brain

Feeling Creatures Who Think

Another powerful concept Dr. Jill Bolte Taylor provided in her TEDx Talk is the concept that we are feeling creatures who think. We are not thinking people who feel, yet this is what our society believes and values – which is at the heart of many of our issues.

brainHere is the science and biology behind it. Our limbic system is constantly asking, “Am I safe?” If things feel familiar to our limbic system then we feel calm and safe. The system then sends the message “I am safe” to our nervous system including our higher cortex, our thinking brain. When things are not familiar, then our limbic system panics and jumps into self-preservation. As this happens, the hypocampus shuts down our thinking brain. An example of this is test anxiety where the situation is unfamiliar so the limbic system panics and shuts down our ability to think clearly.

What does this mean for you?

Although our biology works unconsciously, we can consciously choose to turn on our higher mind and think past the limbic’s fear. Using mindfulness to calm our minds and knowing that emotions wash over us in 90 seconds, we can stop, breathe, and then choose to think different – ensuring we don’t make poor, muddle choices in our haze of emotions.

Knowing how our brain and emotions work also helps us see our society in a different way. Our society, based on thinking and doing, discounts individuals, their feelings, and their worth. By shifting our focus to our feeling and intrinsic value, we can create a society based on human value. We can learn to:

  • Care about humanity as a whole, not our personal gain.
  • Focus on people instead of profits.
  • Increase equality, not reinforce stifling authority and us versus them.
  • Use our similarities to find understanding, versus attacking others for differences.
  • Become compassionate instead of competitive.
  • Forgive, not judge and attack.

The third lesson of this science is the stress relief it provides. When we stop striving, competing, doing, and longing after money, we can then focus more on what brings us joy – connection with others, creating a community, respecting the equal rights of all, finding understanding through acceptance, being compassionate, and using forgiveness to release our self-created prisons of hate. Moving our focus from our left “doing” brain to our left “feeling” brain, we become more peaceful, joyful, and stress free.

Are you ready to embrace being a feeling creature who thinks? How will it change how you approach your day?

Melissa Heisler, Stress Reduction Expert

Compassionate Objectivity

Jeff Weiner’s Post

Recently Jeff Weiner CEO at LinkedIn wrote a powerful essay about managing compassionately.   In his article, he outlines three parts of managing compassionately.  The first is to understand compassion is not empathy, but compassion is seeing and understanding another’s pain objectively allowing you to act or provide relief.  The second aspect given is that although some of us are born with a tendency for compassion, it is possible for all of us to learn and expand our own compassion quotient.  The final ingredient of managing compassionately according to Jeff is the need to have both compassion and wisdom.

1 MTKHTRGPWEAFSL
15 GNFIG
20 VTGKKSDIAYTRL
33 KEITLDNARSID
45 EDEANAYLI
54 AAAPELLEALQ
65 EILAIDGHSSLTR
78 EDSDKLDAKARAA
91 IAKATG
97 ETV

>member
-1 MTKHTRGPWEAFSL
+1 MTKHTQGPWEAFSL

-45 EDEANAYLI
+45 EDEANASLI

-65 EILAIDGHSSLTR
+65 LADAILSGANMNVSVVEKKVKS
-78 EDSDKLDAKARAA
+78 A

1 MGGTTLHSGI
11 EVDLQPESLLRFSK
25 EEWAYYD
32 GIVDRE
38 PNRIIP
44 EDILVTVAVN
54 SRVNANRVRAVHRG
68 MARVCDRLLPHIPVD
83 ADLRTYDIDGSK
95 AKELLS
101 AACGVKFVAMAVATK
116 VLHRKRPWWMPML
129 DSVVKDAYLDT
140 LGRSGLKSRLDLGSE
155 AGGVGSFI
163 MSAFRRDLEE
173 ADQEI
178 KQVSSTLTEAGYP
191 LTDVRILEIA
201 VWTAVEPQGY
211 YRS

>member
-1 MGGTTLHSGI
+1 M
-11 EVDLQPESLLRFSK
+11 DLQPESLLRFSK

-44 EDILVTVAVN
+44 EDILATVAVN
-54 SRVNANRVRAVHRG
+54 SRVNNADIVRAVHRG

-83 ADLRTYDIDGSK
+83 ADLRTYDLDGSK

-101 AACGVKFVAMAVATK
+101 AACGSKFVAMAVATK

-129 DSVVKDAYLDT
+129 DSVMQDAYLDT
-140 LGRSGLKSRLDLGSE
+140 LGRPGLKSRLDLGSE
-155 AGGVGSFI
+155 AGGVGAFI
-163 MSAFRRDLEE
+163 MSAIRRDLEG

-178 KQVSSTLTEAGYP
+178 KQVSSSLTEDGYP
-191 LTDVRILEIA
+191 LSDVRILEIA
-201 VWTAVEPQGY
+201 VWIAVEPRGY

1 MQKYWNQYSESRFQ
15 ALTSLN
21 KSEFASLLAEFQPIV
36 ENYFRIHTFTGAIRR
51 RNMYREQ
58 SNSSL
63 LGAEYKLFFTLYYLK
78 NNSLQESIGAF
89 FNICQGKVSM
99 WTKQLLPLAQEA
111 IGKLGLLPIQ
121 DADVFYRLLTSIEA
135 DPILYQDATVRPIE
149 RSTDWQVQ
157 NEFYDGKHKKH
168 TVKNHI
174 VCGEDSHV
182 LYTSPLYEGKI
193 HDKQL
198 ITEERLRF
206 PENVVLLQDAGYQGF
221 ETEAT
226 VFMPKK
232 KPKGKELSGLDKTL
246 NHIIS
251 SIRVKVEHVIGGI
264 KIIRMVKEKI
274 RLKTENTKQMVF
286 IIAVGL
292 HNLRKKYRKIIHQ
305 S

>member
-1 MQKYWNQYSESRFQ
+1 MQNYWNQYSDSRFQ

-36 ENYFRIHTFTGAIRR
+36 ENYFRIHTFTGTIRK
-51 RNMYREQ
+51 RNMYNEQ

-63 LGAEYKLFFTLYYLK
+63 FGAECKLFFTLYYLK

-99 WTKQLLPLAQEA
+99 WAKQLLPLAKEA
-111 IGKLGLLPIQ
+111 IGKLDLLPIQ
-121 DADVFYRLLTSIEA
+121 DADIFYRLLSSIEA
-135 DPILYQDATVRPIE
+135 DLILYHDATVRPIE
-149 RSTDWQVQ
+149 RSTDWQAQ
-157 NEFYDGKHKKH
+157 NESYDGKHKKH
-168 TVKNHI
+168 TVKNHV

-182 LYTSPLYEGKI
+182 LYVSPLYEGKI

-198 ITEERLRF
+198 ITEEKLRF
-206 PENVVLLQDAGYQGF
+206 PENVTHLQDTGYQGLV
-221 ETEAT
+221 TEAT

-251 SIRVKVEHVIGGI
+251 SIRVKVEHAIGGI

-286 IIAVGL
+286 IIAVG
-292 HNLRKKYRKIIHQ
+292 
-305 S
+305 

Understanding the other, or using compassion not empathy, is a common tool I use with many of my business and personal clients.  In many difficult or tense situations, there is a tendency to make it all about me.  It becomes about what this person is doing or not doing to me.  It is about how another’s actions are affecting me.  It is about my personal stories and judgments created about the other person’s motivations.  It becomes about my expectations of how others should act.  In these situations, I like to twist the old breakup line, “It’s not you, it’s me,” to “It’s not me, it’s you.”

Whenever you are in a situation where you are beginning to take things personally or have strong thoughts about how another should be acting, stop.  Take a deep breath.  Release your beliefs about how people should act, release your personal values and preferences, and release your expectations of how the situation so go.  Be sure to also release any thought that this is being done to you.  Very few people actually intend to harm others.  If harm is felt, first of all it is because we accept the harm.  We choose to view it as an attack and to experience it that way.  No one can do anything to you; you have to let them harm you.  Second, the person who hurts others may be unaware of how they are affecting others (which is a great time to help them become aware in a compassionate caring manner) or they may be aware but their own fears or worries make them feel obligated to act like they are acting.  Once we can step out of our own emotions, expectations, and stories, we can then see the issue from a truly objective manner.  From this objectivity, solutions can be found.  Without compassionate objectivity, we become caught in the unending loop of attack-pain-fear-attack.

When we can step out of our point of view, our emotions, and our expectations to see a situation from another’s point of view it is powerful.   We now have a clearer idea of intent.  We have an idea about what the other person is looking for or fearing might happen.  We have the objective understanding of another’s pain and issues.  And we now have the ability to work through the true issue, not the story we are making up about the issue.  We become empowered by seeing and addressing the true issue and not our imagined scenario.  The next time there is an issue at home or work try using compassionate objectivity and notice the difference in your experience and the results.